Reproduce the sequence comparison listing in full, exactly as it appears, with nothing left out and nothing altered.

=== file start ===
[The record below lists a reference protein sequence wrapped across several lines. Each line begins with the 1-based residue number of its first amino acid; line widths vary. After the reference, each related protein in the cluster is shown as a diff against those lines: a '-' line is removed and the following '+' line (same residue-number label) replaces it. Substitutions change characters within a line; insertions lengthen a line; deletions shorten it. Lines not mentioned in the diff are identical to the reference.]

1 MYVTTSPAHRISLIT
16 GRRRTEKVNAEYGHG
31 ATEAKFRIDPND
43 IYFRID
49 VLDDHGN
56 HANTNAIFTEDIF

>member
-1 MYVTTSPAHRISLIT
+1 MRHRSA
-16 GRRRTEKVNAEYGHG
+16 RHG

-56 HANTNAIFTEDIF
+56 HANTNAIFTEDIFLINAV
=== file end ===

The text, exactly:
[The record below lists a reference protein sequence wrapped across several lines. Each line begins with the 1-based residue number of its first amino acid; line widths vary. After the reference, each related protein in the cluster is shown as a diff against those lines: a '-' line is removed and the following '+' line (same residue-number label) replaces it. Substitutions change characters within a line; insertions lengthen a line; deletions shorten it. Lines not mentioned in the diff are identical to the reference.]

1 MYVTTSPAHRISLIT
16 GRRRTEKVNAEYGHG
31 ATEAKFRIDPND
43 IYFRID
49 VLDDHGN
56 HANTNAIFTEDIF

>member
-1 MYVTTSPAHRISLIT
+1 MRHRSA
-16 GRRRTEKVNAEYGHG
+16 RHG

-56 HANTNAIFTEDIF
+56 HANTNAIFTEDIFLINAV